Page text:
W3C Process Document

On 1 August 2014, W3C began a transition away from this document; see the current W3C Process Document.

2 General Policies

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This section describes general policies for distribution of materials, intellectual property rights, and individual participation in W3C.

2.1 Dissemination Policies

The Team is responsible for managing communication within W3C and with the general public (e.g., news services, press releases, managing the Web site and access privileges, managing calendars, etc.). Members should solicit review by the Team prior to issuing press releases about their work within W3C.

The Team must make every effort to archive and ensure the availability of the following public information:

To keep the Members abreast of W3C meetings, workshops, review deadlines, etc., the Team should provide them with a regular (e.g., weekly) news service and should maintain a calendar [MEM3] of official W3C events. Members should send schedule and event information to the Team for inclusion on this calendar.

2.2 Intellectual Property Rights (IPR) Policy

Whenever possible, technical decisions should be made unencumbered by intellectual property right (IPR) claims. To this end, W3C discloses to the entire Membership which organizations have made IPR claims about a particular technology, as well as the details of those claims where they have been provided. Individuals should immediately disclose any IPR claims they know may be essential to implementing a Recommendation track technical report. To disclose patent and IPR claims, individuals must send email to patent-issues@w3.org, which is an archived mailing list readable by Members and the Team. Individuals disclosing knowledge of IPR claims should copy the Team contact responsible for a particular technology to ensure that the disclosure receives prompt consideration. Individuals may also copy other recipients.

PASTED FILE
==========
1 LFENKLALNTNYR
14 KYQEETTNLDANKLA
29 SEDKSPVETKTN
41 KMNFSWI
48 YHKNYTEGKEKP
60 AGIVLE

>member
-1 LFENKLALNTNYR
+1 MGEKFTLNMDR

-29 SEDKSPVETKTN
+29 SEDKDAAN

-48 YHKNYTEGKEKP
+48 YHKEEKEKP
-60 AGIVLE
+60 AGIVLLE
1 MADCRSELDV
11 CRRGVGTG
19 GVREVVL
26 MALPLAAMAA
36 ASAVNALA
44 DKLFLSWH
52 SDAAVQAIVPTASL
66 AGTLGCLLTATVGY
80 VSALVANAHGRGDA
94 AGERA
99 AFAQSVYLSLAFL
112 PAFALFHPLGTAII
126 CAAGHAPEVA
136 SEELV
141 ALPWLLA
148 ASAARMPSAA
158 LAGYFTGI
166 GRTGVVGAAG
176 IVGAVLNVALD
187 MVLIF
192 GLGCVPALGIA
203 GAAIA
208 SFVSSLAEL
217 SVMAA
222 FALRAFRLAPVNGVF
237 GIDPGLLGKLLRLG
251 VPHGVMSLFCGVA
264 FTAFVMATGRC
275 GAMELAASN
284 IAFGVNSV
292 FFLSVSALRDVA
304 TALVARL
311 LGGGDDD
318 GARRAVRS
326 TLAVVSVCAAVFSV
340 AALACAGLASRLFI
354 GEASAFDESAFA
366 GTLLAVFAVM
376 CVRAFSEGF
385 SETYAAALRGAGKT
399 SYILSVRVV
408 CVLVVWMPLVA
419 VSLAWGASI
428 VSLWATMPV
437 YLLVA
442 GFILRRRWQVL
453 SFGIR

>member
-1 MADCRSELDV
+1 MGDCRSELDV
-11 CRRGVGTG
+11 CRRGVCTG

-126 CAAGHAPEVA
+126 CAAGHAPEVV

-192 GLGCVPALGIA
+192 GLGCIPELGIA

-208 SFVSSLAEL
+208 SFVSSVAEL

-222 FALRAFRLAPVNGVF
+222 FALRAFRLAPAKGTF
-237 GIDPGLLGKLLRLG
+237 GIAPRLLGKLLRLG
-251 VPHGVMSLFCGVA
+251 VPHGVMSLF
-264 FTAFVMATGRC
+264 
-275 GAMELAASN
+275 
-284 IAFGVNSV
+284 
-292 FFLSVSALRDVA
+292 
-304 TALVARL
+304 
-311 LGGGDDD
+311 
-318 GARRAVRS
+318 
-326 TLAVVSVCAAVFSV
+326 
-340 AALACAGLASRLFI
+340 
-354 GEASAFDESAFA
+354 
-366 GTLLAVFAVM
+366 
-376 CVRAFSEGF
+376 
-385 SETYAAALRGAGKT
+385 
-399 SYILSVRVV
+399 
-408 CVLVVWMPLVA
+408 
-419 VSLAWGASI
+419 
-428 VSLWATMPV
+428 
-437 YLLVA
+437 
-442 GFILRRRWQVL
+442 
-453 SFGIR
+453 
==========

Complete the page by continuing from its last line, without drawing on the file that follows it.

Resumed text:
Advisory Committee representatives are responsible for facilitating communication with IPR contacts in their organizations. When disclosing IPR claims, employees of a Member organization should copy their Advisory Committee representative.

An IPR disclosure about a given subject should include the following language (appropriately completed):

I (do not) have personal knowledge of (any) IPR claims held by [organization] regarding [subject].

Whenever possible, a disclosure should provide detail about the claims.

Activity proposals, calls for participation in groups, and other important announcements and Web pages should include reminders of this IPR policy.

2.3 Individual Participation Criteria

There are three qualities an individual must possess in order to participate in W3C:

Advisory Committee representatives who nominate individuals from their organization for participation in W3C Activities are responsible for assessing and attesting to the qualities of participants.

2.3.1 Conflict of interest policy

Individuals participating in a Working Group or Coordination Group, or on the Advisory Committee, Advisory Board, or TAG must disclose significant relationships they have with W3C Members other than their employers, when those relationships might reasonably be perceived as creating a conflict of interest with the individual's role at W3C. These disclosures should be kept up-to-date as the individual's affiliations and W3C Membership evolve. Disclosure mechanisms vary according to role and are described elsewhere in this document and at the W3C Web site.

The ability of an individual to fulfill a role within a group without risking a conflict of interests is clearly a function of the individual's affiliations. When these affiliations change, the role in question must be reassigned, possibly to the same individual, according to the process appropriate to the role.

Team members must agree to the W3C Team conflict of interest policy [PUB23].